In H.J. Inc. v. Northwestern Bell Telephone Co., the U.S. Supreme Court clarified that continuity must be shown in order to sustain a conviction under federal RICO. There the Court said, “[c]ontinuity may be demonstrated over a closed period by proving a series of related predicates extending over a substantial period of time[.]”
Similarly, in Hill v. Estate of Allred, the Utah Supreme Court adopted a similar interpretation of the UPUAA’s pattern requirement. The Supreme Court in Hill held that “[t]he proper test for determining whether there was a pattern of unlawful activity, is whether there was a ‘series of related predicates extending over a substantial period of time’ or a demonstrated threat of continuing unlawful activity and not whether there were multiple schemes.”
Karra argues that in light of the holding in Hill, “[t]he State’s instruction given by the trial court omitted the key requirement that the related predicates extend over a ‘substantial period of time.’” Karra says while the Utah Supreme Court has not had occasion to determine what constitutes a “substantial period of time” under Hill, the court has consistently looked to federal law in interpreting Utah’s UPUAA. Under federal law, courts have “overwhelmingly” held “that a period of less than one year is insufficient – as a matter of law – to constitute a ‘substantial period of time’ under RICO,” Karra’s brief sets forth.
In the present case, Karra states that “11 of the 12 checks were written in a single three-and-one-half month period, plainly not a ‘substantial period of time.’” Furthermore, even if the outlying check was added to the alleged pattern, it would still only constitute nine months, again insufficient for purposes of establishing continuity for purposes of the UPUAA, Karra argues.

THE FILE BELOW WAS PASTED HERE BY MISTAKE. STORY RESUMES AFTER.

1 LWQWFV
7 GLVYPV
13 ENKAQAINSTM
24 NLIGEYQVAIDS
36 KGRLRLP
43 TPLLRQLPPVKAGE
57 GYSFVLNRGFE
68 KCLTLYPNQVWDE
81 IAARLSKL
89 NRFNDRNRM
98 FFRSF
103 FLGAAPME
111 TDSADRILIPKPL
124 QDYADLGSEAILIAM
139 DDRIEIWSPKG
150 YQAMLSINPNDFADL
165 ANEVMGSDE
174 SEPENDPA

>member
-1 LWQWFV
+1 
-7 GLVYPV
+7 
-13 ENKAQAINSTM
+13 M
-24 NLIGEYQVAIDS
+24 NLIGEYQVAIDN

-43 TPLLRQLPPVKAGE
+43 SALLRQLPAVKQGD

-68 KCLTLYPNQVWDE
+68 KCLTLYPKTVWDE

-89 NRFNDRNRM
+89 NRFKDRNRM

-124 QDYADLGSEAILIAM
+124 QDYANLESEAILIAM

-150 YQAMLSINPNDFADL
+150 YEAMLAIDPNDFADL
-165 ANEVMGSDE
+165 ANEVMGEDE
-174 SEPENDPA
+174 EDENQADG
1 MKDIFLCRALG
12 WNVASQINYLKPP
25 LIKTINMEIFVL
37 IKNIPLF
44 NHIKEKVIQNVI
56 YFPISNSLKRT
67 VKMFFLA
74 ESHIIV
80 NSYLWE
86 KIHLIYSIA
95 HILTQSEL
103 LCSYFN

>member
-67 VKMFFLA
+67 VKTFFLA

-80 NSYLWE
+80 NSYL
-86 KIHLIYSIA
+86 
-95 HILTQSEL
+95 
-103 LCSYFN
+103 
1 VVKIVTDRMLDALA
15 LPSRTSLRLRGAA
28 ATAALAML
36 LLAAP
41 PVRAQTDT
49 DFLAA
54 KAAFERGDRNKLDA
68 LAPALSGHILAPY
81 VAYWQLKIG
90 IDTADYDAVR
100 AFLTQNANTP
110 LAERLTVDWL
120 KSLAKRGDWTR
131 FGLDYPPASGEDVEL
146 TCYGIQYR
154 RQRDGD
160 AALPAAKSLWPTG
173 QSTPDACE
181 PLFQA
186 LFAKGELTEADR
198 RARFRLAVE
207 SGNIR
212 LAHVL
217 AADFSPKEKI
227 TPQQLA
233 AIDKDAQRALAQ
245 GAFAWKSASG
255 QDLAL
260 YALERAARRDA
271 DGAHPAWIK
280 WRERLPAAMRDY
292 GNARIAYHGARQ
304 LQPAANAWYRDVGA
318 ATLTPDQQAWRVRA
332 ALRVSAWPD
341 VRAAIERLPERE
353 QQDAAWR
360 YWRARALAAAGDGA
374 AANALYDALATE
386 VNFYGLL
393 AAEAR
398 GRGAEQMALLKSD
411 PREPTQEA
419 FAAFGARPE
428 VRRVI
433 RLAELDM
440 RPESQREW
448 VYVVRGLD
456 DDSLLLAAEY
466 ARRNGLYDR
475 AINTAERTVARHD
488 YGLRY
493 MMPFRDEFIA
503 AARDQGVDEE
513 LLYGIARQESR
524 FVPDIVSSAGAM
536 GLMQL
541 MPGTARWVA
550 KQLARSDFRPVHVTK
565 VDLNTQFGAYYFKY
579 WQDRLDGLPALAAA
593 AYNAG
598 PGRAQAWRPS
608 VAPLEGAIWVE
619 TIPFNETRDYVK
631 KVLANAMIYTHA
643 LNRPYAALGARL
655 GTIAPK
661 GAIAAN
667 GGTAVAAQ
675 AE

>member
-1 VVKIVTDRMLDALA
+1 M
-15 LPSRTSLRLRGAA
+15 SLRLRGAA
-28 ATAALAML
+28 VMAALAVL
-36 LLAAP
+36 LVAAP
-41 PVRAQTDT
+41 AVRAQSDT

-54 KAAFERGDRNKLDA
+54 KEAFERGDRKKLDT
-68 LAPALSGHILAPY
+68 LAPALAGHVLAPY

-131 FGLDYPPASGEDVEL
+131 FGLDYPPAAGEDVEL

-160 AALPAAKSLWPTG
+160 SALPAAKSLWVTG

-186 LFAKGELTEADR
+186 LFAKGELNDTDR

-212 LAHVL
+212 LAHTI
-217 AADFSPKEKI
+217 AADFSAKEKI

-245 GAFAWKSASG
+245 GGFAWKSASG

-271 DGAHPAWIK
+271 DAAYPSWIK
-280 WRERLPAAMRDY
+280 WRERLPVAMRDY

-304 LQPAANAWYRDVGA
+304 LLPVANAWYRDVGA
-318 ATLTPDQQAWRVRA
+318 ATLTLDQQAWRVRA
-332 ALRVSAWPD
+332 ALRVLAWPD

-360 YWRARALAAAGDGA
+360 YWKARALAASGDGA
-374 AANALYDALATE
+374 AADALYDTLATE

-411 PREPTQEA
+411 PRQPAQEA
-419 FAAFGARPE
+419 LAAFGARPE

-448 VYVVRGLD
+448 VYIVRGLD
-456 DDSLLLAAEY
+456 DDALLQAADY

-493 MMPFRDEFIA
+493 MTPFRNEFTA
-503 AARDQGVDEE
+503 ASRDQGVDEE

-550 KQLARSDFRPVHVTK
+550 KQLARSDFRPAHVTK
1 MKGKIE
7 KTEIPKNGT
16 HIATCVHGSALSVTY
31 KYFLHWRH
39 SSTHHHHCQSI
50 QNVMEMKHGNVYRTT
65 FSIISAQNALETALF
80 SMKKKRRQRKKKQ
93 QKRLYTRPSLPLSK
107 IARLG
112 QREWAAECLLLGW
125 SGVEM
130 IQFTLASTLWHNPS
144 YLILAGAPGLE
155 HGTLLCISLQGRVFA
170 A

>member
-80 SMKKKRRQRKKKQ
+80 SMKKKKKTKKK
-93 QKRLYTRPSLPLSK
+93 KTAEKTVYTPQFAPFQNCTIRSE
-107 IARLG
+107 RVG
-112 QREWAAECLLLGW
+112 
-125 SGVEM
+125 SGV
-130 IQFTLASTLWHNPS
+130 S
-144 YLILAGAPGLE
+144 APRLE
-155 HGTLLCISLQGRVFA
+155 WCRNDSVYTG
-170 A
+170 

“Wrongful Appropriation” is Not a Predicate Offense for Purposes of the UPUAA
Aside from the “continuity” issue, Karra asserts that the State’s alleged predicate act of “wrongful appropriation” is not one of the recognized predicates acts under the UPUAA. The UPUAA lists approximately 64 predicate acts which qualify as “unlawful activity,” but wrongful appropriation is not among those. Therefore, Karra has argued that if her client’s “convictions are reversed in order to address wrongful appropriation,” then “the UPUAA conviction must also be reversed.”
The instant appeal highlights the importance of jury instructions, and how one essential missing element in an instruction can lead to a conviction. It also shows how the UPUAA is intertwined with federal RICO, and as a result, how the Utah Supreme Court interprets the UPUAA within the broader federal RICO context. Furthermore, it underscores the importance of ensuring that the charging documents include a proper predicate offense for purposes of a UPUAA charge.
Karra will argue her client’s case to the Utah Court of Appeals on May 26, 2016. If you or someone you know has been charged with engaging in a pattern of unlawful activity, please call C&J’s UPUAA attorneys at (801) 323-5000, or email Karra directly at Karra.Porter@chrisjen.com.
* Photo Cred.: avvo.com